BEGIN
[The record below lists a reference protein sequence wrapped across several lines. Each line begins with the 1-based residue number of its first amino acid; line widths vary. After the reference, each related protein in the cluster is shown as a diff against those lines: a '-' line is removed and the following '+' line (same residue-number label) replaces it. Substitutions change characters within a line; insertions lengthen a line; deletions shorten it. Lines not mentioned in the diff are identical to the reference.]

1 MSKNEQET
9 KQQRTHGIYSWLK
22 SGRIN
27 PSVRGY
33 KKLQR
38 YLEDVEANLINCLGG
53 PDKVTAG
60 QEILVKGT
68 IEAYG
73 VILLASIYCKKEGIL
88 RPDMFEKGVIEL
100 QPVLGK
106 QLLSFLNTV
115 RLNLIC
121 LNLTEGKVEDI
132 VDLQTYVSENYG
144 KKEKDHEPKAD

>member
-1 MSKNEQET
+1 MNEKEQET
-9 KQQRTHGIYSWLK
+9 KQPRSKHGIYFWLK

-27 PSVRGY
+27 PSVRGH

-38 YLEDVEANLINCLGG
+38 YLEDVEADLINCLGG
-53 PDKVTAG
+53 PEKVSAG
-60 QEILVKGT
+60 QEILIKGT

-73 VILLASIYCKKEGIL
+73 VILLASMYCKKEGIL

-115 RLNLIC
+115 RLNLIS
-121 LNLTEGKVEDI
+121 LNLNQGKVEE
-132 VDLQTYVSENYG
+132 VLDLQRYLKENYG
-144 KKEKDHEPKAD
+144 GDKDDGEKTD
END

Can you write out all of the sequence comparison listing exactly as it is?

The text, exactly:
[The record below lists a reference protein sequence wrapped across several lines. Each line begins with the 1-based residue number of its first amino acid; line widths vary. After the reference, each related protein in the cluster is shown as a diff against those lines: a '-' line is removed and the following '+' line (same residue-number label) replaces it. Substitutions change characters within a line; insertions lengthen a line; deletions shorten it. Lines not mentioned in the diff are identical to the reference.]

1 MSKNEQET
9 KQQRTHGIYSWLK
22 SGRIN
27 PSVRGY
33 KKLQR
38 YLEDVEANLINCLGG
53 PDKVTAG
60 QEILVKGT
68 IEAYG
73 VILLASIYCKKEGIL
88 RPDMFEKGVIEL
100 QPVLGK
106 QLLSFLNTV
115 RLNLIC
121 LNLTEGKVEDI
132 VDLQTYVSENYG
144 KKEKDHEPKAD

>member
-1 MSKNEQET
+1 MNEKEQET
-9 KQQRTHGIYSWLK
+9 KQPRSKHGIYFWLK

-27 PSVRGY
+27 PSVRGH

-38 YLEDVEANLINCLGG
+38 YLEDVEADLINCLGG
-53 PDKVTAG
+53 PEKVSAG
-60 QEILVKGT
+60 QEILIKGT

-73 VILLASIYCKKEGIL
+73 VILLASMYCKKEGIL

-115 RLNLIC
+115 RLNLIS
-121 LNLTEGKVEDI
+121 LNLNQGKVEE
-132 VDLQTYVSENYG
+132 VLDLQRYLKENYG
-144 KKEKDHEPKAD
+144 GDKDDGEKTD